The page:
• Career Center

    ‘Tis the Season to Hire Seasonal CPAs

    By | December 4, 2017

    I’ve always been jealous of workers in professions who get automatic breaks built into their schedules. Teachers are more excited when school is out for summer than the students. But, did you know that public accounting has a pseudo-equivalent? Seasonal work. Whether it is audit or tax, there are lots of jobs floating around this time of year that offer 4-5 months on the job, and the rest of the year off.

    Seasonal work is great because you can dip your toe back into the water without worrying about signing your life away. There will always be an end date when you can pat your piggy bank and go on your merry way.

    So, who is a seasonal worker? Typically, it’s an experienced CPA who got fed up with public accounting and took some time off to lick their wounds or enjoy their life more. As a caveat, I prefer not to lump interns into the mix as seasonal workers, even though, technically, they are included in the generic definition. Why? Well, interns are thirsty for a full-time offer and are excited just to make any money to pay off those student loans and paint the town red each weekend. Who cares if their inexperience means relatively low pay?. Since their motivations and, um, enthusiasm for working is not representative of the more experienced group of CPAs, we’ll leave them out.

    Based on a straw poll, seasonal work in public accounting ranges from part-time (typically 30-40 hours a week) to brain-numbing, “Why did I decide this was a good idea?” 70-hour work weeks. Even though there are part-time roles advertised, I’d wager that it’s rarely 20 hours per week for long. As the work snowballs, you’ll get asked to do more. But, firms need to treat their seasonal folks well if they want to see them again the next year.

    Retention gimmicks, like bonus vesting, are not applicable and after investing in training, it would behoove firms to accommodate these seasonal folks. If you play it right, you might even make more per hour than if you worked all year without overtime (we’ve done the math before).

    The Journal of Accountancy chimed in on the need for supplemental staff as a way to “deliver a high-quality product without burning out your current staff,” and Renee Fulton, CPA, CGMA warned that “If you don’t handle it properly, you can hurt yourself and lose your current workers.”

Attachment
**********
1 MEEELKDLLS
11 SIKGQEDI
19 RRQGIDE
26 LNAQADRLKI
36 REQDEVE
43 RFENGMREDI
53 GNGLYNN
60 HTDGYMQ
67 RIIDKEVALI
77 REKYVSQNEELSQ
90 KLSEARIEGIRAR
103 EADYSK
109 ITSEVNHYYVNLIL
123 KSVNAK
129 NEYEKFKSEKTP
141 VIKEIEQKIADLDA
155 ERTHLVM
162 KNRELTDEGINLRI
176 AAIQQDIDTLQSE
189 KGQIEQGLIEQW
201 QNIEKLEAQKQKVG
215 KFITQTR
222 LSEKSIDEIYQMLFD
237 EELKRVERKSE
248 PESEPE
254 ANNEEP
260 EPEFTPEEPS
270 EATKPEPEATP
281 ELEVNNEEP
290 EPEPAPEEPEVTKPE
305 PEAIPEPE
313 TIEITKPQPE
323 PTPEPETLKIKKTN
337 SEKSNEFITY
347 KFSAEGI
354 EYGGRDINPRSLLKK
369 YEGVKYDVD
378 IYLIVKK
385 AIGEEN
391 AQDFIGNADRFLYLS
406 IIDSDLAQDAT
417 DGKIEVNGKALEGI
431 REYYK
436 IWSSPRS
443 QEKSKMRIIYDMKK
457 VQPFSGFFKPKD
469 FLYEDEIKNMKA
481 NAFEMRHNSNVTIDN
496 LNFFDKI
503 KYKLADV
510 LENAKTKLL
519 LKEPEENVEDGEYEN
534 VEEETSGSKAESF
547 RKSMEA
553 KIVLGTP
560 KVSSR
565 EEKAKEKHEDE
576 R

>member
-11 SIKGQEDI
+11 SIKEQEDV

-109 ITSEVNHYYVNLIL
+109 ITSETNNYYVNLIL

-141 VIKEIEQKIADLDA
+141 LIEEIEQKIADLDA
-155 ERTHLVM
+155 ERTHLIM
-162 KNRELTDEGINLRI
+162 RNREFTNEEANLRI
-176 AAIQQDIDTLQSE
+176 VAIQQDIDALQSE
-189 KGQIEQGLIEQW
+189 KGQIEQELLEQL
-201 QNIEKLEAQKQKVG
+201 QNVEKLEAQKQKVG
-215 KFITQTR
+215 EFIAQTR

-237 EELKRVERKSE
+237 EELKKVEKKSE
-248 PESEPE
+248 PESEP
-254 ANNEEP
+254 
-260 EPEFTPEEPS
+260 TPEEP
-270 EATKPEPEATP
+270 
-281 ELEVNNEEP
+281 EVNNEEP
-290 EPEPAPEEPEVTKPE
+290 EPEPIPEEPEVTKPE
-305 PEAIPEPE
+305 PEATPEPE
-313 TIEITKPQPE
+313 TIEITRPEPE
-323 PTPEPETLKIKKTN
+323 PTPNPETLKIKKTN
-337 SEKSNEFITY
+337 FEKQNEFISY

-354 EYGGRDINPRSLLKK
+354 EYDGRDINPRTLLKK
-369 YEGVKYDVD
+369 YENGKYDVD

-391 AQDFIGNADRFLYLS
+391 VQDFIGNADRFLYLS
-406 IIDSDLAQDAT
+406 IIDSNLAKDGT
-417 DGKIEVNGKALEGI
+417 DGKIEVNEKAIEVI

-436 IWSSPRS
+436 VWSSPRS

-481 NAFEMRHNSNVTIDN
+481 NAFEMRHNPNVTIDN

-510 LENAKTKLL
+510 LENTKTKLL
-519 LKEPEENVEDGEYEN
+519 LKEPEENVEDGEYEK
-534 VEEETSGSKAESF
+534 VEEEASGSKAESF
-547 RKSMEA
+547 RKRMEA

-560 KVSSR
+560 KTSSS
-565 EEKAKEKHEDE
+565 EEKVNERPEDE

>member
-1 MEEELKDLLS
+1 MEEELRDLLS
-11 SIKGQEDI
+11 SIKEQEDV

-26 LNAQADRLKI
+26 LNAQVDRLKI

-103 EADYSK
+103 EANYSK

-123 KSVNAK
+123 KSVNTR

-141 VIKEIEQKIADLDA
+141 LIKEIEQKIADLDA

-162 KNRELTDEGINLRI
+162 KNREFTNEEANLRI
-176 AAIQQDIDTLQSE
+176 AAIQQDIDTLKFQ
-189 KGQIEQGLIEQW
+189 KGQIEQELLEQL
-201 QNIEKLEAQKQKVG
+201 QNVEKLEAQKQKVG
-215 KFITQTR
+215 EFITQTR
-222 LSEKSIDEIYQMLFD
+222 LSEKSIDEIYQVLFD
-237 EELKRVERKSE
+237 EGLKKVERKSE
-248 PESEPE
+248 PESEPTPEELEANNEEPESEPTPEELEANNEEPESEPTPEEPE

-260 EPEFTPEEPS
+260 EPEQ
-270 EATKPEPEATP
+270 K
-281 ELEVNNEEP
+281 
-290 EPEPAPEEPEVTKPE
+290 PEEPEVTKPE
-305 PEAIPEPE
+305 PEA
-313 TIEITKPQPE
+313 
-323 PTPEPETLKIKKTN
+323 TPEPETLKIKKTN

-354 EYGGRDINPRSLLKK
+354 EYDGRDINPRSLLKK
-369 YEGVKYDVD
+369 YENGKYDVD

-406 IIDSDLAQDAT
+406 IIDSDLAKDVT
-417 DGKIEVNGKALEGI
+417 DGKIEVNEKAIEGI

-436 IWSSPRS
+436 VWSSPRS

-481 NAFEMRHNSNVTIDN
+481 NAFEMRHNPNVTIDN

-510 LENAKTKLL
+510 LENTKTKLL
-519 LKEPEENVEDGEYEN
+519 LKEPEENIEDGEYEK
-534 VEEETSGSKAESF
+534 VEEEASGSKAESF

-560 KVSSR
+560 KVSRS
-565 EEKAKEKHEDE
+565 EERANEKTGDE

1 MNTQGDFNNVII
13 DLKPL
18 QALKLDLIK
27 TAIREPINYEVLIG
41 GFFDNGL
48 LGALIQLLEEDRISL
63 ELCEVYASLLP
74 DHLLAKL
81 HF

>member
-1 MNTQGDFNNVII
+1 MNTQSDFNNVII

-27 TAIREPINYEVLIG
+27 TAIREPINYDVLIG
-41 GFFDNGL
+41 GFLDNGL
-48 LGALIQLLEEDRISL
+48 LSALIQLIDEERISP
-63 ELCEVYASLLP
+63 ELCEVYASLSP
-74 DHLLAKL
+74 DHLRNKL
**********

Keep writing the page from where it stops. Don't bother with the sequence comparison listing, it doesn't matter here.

Speaking of those current workers — they’re bound to get a little jealous. Why not offer them a sabbatical during the off-season? I recall that KPMG has one and I’m sure some of the other firms do as well. Here’s what a Big 4 sabbatical looks like:

    KPMG’s Sabbatical program allows employees to take up to three months off at 20% of regular base salary while maintaining employment status, seniority and full benefits, including regular PTO accrual. Whether you want to pursue a passion, further your education, spend time with family, serve your community or simply do something you enjoy, KPMG’s flexibility gives you the opportunity to do it all.

    Naturally, there’s a catch. You have to return to work for at least as long as you were gallivanting around. For instance, if you took three months off, you’re committed to three months when you get back. No quitting, or else.

    This Reddit guy indicated there’s something similar at PwC:

    I’ve done it – I took two months off work from PwC last year to travel with my girlfriend. I think it helped that I had a good working relationship with the partner who I worked with most often. In of our regular coffee meetings I brought it up and he was totally cool with it, he said people do it all the time.

    But, one guy also pointed out:

    It’s 20% of your salary. In a perfect world PWC wishes everybody would work Jan-April for full pay (about $20k) and they could buy out the rest of your year for $8k… They’re getting busy season covered for McDonald’s pay.

    In essence, both function the same way. Firms enjoy reduced payroll expenses during the off-season and skilled labor when they need it. The main difference is that seasonal workers don’t have the strings attached when they return to work. Just don’t have a parasailing accident on your extended vacation from public accounting. Seasonal workers often don’t get health insurance, but that shouldn’t stop you. Although it’s enough for some to make a sabbatical more appealing.

    And, for the accountants that just need a hit of public accounting to wet their whistle — now’s your chance to get while the gettin’ is good. Flexjobs.com is a good resource to find these jobs and of course, GC’s very own Gigs.

    Image: Photo by Tim Gouw on Unsplash

    • Big4Veteran

      This article is another reason why I fucking hate (and love) millennials.

      I like their progressive political views, especially when it comes to their views of corporate America, but they’re fucking impossible to manage or keep happy.

      • boatz_n_hoez

        Millenial here. We want less hours, more pay, greater benefits, and more recognition. Also, a reminder of how we contribute to the overall strategy of the organization wouldn’t be so bad, would it?

        • Big4Veteran

          *while not actually contributing to the organization that much (or nearly as much as we think).

          Exactly.

    • Bs Tere Liye

      great Article.
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